London: Oil hit a 2019 high above $69 (Dh253.43) a barrel on Tuesday on the prospect that more sanctions against Iran and further Venezuelan disruptions could deepen a supply cut led by the Organisation of Petroleum Exporting Countries (Opec), and as the market became less worried that demand may slow.
The United States is considering more sanctions against Iran, whose oil exports have been halved by existing measures, an official said. A key crude terminal in Venezuela, also under US sanctions, has halted operations again.
Brent crude rose 10 cents to $69.11 a barrel by 0826 GMT, having touched $69.50, the highest since mid-November. US crude was up 11 cents at $61.70 after rising above $62 for the first time since early November.
“The supply cuts have been there for a while but Venezuela is not improving,” said Olivier Jakob, analyst at Petromatrix. “That is taking a lot of oil away from the market.”
Further supply losses from Iran and Venezuela could widen an Opec-led production cut that took effect in January, designed to prevent a price-sapping rise in inventories.
Supply from Opec hit a four-year low in March, a Reuters survey found, because top exporter Saudi Arabia cut more than it had agreed to and due to the involuntary declines.
This week’s reports on US supplies are expected to show crude inventories fell, a sign that the Opec curbs are having the impact producers intended.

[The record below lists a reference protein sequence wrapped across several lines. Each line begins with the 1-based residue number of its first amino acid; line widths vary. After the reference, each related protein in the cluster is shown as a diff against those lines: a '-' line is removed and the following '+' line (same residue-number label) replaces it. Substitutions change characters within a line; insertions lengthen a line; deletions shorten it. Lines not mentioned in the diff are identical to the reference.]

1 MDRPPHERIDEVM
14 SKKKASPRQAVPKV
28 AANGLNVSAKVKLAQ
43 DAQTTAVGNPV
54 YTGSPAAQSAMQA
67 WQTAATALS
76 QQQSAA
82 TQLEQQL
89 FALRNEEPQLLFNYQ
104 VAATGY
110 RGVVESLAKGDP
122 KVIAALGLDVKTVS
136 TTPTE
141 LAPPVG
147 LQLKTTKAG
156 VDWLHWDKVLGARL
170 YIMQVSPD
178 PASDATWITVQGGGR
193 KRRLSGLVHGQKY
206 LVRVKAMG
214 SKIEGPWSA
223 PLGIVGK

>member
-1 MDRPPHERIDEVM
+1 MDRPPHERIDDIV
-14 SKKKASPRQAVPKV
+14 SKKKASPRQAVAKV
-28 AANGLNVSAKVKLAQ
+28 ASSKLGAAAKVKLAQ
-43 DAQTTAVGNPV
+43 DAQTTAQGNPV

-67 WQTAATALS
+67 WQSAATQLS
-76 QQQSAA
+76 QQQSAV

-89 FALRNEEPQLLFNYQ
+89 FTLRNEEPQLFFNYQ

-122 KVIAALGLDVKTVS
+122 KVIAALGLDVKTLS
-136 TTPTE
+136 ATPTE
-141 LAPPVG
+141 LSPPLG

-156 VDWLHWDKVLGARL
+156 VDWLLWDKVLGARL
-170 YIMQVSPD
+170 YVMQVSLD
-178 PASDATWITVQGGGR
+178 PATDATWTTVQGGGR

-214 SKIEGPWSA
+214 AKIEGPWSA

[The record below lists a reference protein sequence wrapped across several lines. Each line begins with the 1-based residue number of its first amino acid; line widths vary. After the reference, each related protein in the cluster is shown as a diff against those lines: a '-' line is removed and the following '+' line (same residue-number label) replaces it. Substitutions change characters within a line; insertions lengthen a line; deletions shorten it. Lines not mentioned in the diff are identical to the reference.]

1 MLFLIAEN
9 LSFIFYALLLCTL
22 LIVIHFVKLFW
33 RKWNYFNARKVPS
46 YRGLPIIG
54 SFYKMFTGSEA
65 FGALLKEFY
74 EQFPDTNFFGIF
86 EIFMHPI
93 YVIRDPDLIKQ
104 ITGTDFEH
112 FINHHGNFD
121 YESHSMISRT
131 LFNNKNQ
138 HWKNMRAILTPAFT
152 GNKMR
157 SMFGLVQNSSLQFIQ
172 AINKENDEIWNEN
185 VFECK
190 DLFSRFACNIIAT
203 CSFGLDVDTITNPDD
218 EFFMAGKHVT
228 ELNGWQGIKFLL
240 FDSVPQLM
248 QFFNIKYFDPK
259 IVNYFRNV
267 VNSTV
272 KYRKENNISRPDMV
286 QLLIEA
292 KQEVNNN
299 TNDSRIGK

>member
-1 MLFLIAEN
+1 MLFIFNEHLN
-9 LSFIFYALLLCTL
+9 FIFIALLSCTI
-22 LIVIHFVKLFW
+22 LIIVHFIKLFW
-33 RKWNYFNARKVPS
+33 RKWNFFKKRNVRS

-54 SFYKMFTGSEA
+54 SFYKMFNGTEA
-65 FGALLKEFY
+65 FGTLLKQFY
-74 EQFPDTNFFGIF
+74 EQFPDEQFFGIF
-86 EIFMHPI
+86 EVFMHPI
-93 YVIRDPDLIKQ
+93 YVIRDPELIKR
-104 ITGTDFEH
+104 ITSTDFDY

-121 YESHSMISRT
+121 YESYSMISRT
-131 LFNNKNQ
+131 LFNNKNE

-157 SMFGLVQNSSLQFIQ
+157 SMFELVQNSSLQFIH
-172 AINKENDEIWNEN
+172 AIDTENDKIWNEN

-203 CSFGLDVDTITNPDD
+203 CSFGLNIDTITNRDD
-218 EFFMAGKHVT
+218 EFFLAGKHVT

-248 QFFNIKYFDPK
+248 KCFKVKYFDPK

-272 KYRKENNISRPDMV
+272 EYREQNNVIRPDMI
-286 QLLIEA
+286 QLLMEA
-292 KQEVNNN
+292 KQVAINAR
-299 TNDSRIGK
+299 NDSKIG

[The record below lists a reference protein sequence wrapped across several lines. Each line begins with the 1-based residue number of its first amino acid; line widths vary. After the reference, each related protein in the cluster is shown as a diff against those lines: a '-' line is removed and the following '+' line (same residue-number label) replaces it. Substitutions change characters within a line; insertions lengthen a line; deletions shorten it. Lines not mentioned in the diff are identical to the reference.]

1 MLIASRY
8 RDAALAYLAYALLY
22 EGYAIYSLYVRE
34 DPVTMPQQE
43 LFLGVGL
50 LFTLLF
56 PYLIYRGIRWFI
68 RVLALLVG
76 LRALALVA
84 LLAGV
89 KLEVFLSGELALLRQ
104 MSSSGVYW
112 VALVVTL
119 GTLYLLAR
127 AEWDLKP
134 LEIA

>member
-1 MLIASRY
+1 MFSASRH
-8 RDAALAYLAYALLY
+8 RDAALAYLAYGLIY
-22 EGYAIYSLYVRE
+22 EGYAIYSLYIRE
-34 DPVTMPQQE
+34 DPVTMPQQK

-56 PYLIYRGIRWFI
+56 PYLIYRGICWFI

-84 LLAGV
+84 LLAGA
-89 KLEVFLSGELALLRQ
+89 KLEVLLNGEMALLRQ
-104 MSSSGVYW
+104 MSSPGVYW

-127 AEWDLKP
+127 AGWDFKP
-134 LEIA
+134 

Six analysts polled by Reuters estimated, on average, that crude stocks fell by 1.2 million barrels in the week to March 29. The first of this week’s supply reports, from the American Petroleum Institute, is due at 2030 GMT.
Oil’s pattern on the price charts could lead to further gains. Brent is trading just below the 200-day moving average and a move above this mark would provide additional technical support, Jakob said.
Healthy data on the world’s biggest economies, the United States and China, also bolstered prices.
Figures showing a rebound in US factory activity in March and a return to growth in Chinese manufacturing eased concern that an economic slowdown could weaken oil demand.
“China’s PMI number was the most significant monthly increase since 2012, which should ease concerns around a potential threat to oil demand,” said Stephen Innes, head of trading and market strategy at SPI Asset Management.